/* LibK headers. */
#include <arch.h>
#include <kernelint.h>
#include <core/interrupts.h>
#include <drivers/virt_ic.h>

/*
*   Name      Bit   Full Name         Description
*   Offset      48..63   Offset 16..31         Higher part of the offset.
*   P      47   Present            Set to 0 for unused interrupts.
*   DPL      45,46   Descriptor Privilege Level   Gate call protection. Specifies the lowest privilege Level the caller can have. So hardware and CPU interrupts can be protected from being called out of userspace.
*   S      44   Storage Segment         Set to 0 for interrupt gates (see below).
*   Type      40..43   Gate Type 0..3         
*      IDT gate types:
*      0b0101      0x5   32 bit task gate
*      0b0110      0x6   16-bit interrupt gate
*      0b0111      0x7   16-bit trap gate
*      0b1110      0xE   32-bit interrupt gate
*      0b1111      0xF   32-bit trap gate
*   0      32..39   Unused 0..7         Have to be 0.
*   Selector   16..31   Selector 0..15         Selector of the interrupt function (to make sense - the kernel's selector). The selector's descriptor's DPL field has to be 0.
*   Offset      0..15   Offset 0..15         Lower part of the interrupt function's offset address (also known as pointer).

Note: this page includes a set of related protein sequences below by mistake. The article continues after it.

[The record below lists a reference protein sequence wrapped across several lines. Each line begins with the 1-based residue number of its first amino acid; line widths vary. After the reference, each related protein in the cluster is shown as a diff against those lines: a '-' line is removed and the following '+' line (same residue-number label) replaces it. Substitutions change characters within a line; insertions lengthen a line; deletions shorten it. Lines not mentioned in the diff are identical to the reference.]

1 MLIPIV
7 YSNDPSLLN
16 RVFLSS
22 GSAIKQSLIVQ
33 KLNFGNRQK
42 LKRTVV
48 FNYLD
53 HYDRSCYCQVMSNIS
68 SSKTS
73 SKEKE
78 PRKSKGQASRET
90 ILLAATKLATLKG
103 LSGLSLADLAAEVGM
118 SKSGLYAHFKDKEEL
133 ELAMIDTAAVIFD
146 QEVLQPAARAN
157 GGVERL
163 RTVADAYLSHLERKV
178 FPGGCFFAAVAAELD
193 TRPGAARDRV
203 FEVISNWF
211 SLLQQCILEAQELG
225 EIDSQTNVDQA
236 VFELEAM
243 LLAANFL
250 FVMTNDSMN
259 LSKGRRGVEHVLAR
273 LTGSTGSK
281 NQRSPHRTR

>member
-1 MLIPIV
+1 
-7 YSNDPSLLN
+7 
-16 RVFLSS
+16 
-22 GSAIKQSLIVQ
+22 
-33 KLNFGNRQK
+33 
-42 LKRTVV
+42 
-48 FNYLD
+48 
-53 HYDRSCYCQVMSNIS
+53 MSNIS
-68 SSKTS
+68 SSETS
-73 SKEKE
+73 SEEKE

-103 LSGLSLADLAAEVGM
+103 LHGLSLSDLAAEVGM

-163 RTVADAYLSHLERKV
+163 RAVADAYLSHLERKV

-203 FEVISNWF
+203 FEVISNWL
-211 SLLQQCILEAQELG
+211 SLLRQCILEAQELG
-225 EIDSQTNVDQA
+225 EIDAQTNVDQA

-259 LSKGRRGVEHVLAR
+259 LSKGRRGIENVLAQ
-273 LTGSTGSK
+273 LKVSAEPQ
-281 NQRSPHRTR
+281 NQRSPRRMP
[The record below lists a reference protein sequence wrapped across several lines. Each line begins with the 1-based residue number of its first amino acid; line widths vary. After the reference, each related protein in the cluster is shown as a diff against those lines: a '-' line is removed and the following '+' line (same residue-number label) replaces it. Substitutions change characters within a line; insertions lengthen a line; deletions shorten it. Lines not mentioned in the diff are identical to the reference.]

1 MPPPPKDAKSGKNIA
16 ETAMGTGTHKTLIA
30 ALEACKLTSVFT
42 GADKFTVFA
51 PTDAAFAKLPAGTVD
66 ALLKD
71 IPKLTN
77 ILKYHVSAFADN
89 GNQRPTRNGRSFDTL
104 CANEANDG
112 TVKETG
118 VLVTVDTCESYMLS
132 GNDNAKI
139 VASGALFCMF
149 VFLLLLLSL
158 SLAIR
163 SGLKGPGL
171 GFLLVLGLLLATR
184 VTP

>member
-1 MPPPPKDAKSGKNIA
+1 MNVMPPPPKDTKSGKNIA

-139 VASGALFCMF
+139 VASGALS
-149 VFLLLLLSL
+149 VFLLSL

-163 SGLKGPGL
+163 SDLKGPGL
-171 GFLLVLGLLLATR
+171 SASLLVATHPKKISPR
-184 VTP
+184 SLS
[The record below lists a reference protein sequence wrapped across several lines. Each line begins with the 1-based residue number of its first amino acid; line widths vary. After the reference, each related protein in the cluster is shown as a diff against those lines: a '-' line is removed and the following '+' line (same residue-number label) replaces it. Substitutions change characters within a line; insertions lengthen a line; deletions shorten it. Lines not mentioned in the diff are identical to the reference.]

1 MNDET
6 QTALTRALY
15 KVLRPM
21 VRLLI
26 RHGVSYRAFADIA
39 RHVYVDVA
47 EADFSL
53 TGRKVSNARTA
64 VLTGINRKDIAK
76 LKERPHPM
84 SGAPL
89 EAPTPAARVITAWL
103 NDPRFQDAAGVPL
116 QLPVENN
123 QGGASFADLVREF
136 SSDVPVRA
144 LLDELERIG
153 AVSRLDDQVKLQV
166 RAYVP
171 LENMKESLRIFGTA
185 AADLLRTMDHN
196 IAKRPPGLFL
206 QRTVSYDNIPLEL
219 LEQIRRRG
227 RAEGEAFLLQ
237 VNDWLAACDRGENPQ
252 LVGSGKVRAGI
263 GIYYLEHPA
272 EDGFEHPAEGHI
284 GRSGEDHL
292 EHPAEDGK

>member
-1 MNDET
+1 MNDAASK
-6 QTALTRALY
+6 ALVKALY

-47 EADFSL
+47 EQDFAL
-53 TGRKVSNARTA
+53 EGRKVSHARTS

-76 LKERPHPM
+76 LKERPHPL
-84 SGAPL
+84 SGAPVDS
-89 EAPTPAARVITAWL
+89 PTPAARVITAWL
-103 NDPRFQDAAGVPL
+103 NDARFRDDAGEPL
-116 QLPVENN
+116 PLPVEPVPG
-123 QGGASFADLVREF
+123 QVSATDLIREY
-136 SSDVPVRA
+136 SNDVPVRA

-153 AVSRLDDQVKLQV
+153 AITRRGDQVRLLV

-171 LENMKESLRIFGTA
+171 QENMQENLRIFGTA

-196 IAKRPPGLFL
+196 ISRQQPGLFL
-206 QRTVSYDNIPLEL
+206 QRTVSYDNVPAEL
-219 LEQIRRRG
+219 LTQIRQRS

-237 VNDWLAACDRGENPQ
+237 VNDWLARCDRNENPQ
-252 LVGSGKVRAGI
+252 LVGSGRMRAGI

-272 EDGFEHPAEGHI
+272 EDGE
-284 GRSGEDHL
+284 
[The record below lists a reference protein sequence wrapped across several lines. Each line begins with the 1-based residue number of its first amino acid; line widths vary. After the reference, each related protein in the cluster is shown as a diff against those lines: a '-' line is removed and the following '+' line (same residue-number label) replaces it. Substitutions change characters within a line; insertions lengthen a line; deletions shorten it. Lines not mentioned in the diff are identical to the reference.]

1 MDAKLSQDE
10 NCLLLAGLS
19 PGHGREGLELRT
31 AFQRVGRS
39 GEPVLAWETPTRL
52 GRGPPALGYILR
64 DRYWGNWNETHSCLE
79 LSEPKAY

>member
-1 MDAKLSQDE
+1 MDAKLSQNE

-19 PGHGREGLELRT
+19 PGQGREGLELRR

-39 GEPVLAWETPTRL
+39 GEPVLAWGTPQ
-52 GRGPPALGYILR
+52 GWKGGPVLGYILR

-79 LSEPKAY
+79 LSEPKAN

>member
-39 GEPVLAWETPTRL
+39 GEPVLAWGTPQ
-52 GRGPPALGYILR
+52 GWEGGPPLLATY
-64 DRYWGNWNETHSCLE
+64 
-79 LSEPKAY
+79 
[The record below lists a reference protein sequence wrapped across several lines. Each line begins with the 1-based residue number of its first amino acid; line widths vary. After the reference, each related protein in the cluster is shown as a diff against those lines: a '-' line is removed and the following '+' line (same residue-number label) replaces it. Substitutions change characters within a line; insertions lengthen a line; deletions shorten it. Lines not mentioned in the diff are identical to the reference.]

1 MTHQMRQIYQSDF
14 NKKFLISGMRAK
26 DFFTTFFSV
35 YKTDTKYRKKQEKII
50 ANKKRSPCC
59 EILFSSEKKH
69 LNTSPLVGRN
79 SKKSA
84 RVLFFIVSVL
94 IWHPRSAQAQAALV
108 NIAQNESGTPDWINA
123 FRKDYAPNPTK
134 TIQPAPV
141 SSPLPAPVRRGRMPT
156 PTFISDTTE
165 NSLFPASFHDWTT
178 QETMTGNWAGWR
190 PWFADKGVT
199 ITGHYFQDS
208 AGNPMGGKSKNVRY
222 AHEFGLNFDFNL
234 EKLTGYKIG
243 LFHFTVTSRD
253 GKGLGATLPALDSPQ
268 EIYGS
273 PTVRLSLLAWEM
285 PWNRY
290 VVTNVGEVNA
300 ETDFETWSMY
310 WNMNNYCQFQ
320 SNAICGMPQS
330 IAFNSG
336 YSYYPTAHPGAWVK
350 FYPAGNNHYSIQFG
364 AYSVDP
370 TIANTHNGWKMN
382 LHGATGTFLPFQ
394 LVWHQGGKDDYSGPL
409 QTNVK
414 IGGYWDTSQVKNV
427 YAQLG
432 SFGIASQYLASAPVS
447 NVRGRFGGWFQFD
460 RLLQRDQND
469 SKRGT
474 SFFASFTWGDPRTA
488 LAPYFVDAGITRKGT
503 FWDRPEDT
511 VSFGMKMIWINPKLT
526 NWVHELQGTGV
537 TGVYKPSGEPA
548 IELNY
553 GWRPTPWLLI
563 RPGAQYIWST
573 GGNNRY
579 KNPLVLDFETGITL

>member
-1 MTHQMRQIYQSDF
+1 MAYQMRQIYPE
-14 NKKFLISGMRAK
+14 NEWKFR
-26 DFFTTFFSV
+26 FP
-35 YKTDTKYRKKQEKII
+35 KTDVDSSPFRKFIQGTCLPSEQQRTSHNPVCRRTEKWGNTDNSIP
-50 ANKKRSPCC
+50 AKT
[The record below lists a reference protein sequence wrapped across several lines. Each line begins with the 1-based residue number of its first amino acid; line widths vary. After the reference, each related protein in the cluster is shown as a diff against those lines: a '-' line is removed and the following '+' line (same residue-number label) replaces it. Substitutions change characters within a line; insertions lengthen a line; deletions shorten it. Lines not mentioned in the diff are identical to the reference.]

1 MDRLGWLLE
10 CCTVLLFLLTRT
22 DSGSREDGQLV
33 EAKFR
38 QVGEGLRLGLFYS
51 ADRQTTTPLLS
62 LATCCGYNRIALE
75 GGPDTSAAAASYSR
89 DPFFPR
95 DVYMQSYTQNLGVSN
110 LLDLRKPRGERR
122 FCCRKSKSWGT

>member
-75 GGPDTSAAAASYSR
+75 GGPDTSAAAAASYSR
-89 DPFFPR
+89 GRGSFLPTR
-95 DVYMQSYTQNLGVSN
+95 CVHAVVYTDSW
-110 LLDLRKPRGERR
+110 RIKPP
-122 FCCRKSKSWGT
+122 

*/

static inline void idt_defineidtr(void*, kernel_uint16_t);

void idt_initialize(void)
{
   printf("Initializing IDT...\n");
   for (int i = 0; i < (IDT_ENTRIES - 1); ++i) {
      memset(&idt[i], '0', sizeof(idt_table_t));
   }
   #ifdef __debug_kernel
   printf("sizeof(idt): %u bytes.\n", (unsigned int) sizeof(idt));
   printf("sizeof idt_table_t: %u bytes.\n", (unsigned int) sizeof(idt_table_t));
   printf("idt_table_t.offset_1 offset: %u bytes.\n", (unsigned int) offsetof(idt_table_t, offset_1));
   printf("idt_table_t.selector offset: %u bytes.\n", (unsigned int) offsetof(idt_table_t, selector));
   printf("idt_table_t.zero offset: %u bytes.\n", (unsigned int) offsetof(idt_table_t, zero));
   printf("idt_table_t.type_attr offset: %u bytes.\n", (unsigned int) offsetof(idt_table_t, type_attr));
   printf("idt_table_t.offset_2 offset: %u bytes.\n", (unsigned int) offsetof(idt_table_t, offset_2));
   #endif
   idt_defineidtr(&idt, sizeof(idt));
   printf("IDT initialization complete!\n");
}

void idt_encode_entry(void* idt_entry, kernel_uint16_t selector, void* offset, kernel_uint8_t gate_type, kernel_uint8_t priv_level, kernel_uint8_t used_bit)
{
   idt_table_t* new_entry = (idt_table_t*) idt_entry;
   kernel_uint32_t pointer = (kernel_uint32_t) offset;
   new_entry->offset_1 = (kernel_uint16_t) pointer & 0xFFFF;
   new_entry->offset_2 = (kernel_uint16_t) pointer >> 16;
   new_entry->selector = selector;            /* NOTE: Minimum privilege for calling process. */
   new_entry->zero = 0;                   /* NOTE: THIS MUST NEVER BE CHANGED! */
   new_entry->type_attr = gate_type & 0x0F;
   new_entry->type_attr |= (priv_level & 0x03) << 5;
   if (used_bit == 1) {
      new_entry->type_attr |= 0x80;
   }
   else if (used_bit == 0) {
      new_entry->type_attr &= ~(0x80);
   }
   if (gate_type == 0xE || gate_type == 0x6) {
      new_entry->type_attr &= ~(0x10);             /* NOTE: This is always set to zero for interrupt gates. */
   }
}

/* IDT definition function. */
static inline void idt_defineidtr(void* base, kernel_uint16_t size)
{